A fair view of the city
Among the 16 highly urbanized cities comprising Metro Manila, Quezon City had the biggest population at 2.94 million as of 2015, and has one of the biggest land areas in the country at 16,113 hectares.
Quezon City brims with many potential opportunities as it is home to many businesses, government offices and agencies, IT parks, and even media outfits.
According to its website, Quezon City declared itself as an Information and Communication Technology (ICT) capital of the Philippines with its large concentration of Information Technology parks and economic zones.
Data from the Philippine Economic Zone Authority (Peza) showed that there are currently 33 ICT parks and buildings in the city. The Eastwood City Cyberpark in Libis was reportedly the first and biggest IT Park in the country. The Science and Technology Park, also known as the “Silicon Valley” of the Philippines, is located along Commonwealth Avenue in Quezon City.
This goes to show that in a way, Quezon City has contributed to the growth of the IT-business process outsourcing industry, which is among the major growth drivers of the Philippine economy. The BPO industry continues to generate billions worth of revenues and as well as quality jobs for many Filipinos.
As a thriving city, Quezon City is also home to many well-known universities, including the state run University of the Philippines and Jesuit-owned, Ateneo de Manila University.
Quezon City likewise houses many important government offices such as the Batasang Pambansa, the Sandiganbayan, Civil Service Commission, and the Office of the Ombudsman. Several executive offices like the Department of Natural Resources, Department of Agriculture, Department of Agrarian Reform (DAR), and the Bureau of Internal Revenue are also located in Quezon City.
Dubbed as the “City of Stars,” the city takes pride of being home to the country’s biggest television and radio stations. Located here are nine major television networks including broadcast media giants—GMA and ABS-CBN.
New growth areas
Up in the northern part of Quezon City, one can find growing residential communities in the barangays of Fairview and North Fairview—both of which are attracting new residents and investors due to their potential for business expansion and proximity to universities, offices, and different institutions.
Despite the calmer ambiance of the northern part of Quezon City, it does not lose out in terms of accessibility and progress. All types of services are readily available as there are business parks, eco parks, shopping malls, wet and dry markets, and hospitals within the vicinity.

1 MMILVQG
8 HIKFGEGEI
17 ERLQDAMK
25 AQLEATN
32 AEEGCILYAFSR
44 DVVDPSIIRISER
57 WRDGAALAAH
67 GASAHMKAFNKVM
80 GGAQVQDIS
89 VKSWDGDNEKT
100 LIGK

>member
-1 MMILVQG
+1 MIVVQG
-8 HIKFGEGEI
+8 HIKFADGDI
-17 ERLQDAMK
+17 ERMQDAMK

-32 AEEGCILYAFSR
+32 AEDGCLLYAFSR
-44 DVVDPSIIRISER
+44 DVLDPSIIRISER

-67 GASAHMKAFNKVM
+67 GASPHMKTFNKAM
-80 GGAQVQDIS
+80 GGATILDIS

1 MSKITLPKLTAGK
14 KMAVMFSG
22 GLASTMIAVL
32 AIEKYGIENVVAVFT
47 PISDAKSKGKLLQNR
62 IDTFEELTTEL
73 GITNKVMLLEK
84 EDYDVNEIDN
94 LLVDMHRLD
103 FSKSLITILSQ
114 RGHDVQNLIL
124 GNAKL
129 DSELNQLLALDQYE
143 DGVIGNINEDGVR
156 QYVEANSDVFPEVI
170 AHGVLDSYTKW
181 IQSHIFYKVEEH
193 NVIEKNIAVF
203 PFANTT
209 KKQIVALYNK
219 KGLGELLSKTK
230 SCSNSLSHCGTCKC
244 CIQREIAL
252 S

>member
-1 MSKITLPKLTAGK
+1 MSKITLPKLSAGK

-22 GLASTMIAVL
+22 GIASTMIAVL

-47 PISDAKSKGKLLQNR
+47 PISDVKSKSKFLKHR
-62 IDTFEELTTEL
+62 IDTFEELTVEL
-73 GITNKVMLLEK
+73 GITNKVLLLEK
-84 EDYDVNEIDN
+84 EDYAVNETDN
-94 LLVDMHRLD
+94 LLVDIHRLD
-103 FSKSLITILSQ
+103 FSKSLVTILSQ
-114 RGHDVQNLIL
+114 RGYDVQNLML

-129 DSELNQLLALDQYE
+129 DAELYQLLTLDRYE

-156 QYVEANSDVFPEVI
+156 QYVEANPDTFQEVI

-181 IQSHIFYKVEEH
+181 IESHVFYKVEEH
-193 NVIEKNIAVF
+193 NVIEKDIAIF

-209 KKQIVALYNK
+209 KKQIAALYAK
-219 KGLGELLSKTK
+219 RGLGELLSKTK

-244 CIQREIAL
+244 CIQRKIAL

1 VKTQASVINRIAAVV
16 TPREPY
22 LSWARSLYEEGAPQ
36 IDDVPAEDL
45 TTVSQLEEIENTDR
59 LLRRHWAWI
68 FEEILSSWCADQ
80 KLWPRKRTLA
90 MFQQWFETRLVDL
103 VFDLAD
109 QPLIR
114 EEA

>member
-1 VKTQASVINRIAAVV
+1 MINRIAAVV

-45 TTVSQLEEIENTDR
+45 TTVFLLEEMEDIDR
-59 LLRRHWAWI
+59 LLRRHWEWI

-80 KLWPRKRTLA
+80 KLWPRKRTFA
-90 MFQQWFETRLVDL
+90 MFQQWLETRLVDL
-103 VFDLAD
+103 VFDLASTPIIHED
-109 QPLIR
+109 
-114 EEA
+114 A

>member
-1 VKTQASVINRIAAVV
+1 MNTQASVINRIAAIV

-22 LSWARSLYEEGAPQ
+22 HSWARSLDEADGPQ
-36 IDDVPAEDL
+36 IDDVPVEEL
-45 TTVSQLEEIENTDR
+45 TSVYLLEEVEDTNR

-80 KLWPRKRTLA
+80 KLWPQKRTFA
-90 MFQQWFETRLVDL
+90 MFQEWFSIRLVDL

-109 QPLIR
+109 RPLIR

Quezon City will soon become even more attractive as an investment hub as the national government has rolled out a number of key infrastructure projects that can further improve the city’s accessibility.
The ambitious MRT 7 project is among those being implemented under the government’s ambitious “Build, Build, Build” initiative. This project will involve the construction of a 23-km rail transit from North Avenue in Edsa to San Jose Del Monte in Bulacan; and a joint station of LRT Line 1 and MRT Line 3 along North Edsa.
By 2020, the MRT 7 is estimated to move about 850,000 commuters per day.
Another transport program that will hopefully be implemented soon is the Metro Manila Bus Rapid Transit (BRT)-Line 1, a project that spans 12.3 km from Quezon Memorial Circle to Manila City Hall via the Elliptical Road in Quezon Avenue, and España Boulevard. The BRT-Line 1 is expected to serve 291,500 passengers daily in its first year of operations. The line mainly adopts a closed system with service lanes at the center, with convenient interchanges with MRT-3, PNR, LRT1, and the MRT-7 which is currently undergoing construction.
Construction for the Metro Manila Subway, the country’s first subway system, has also officially began. Targeted for completion in 2025, the 35-km railway system from Valenzuela to Parañaque City, will have 15 stations, seven of which are located in Quezon City. The subway can accommodate 370,000 passengers per day on opening year. It will have a connection to Ninoy Aquino International Airport and may reduce the travel time from Quezon City to NAIA to only 42 minutes.
This will hopefully translate to having fewer cars on the roads, less hassle for the commuting population, and reduced outdoor pollution in the city. Residents from Quezon City, Caloocan City, Bulacan, and other neighboring areas in the north can indeed look forward to a faster and even more convenient commute to other centers of the metropolis.
Sources: Inquirer Archives, Quezon City website, build.gov.ph
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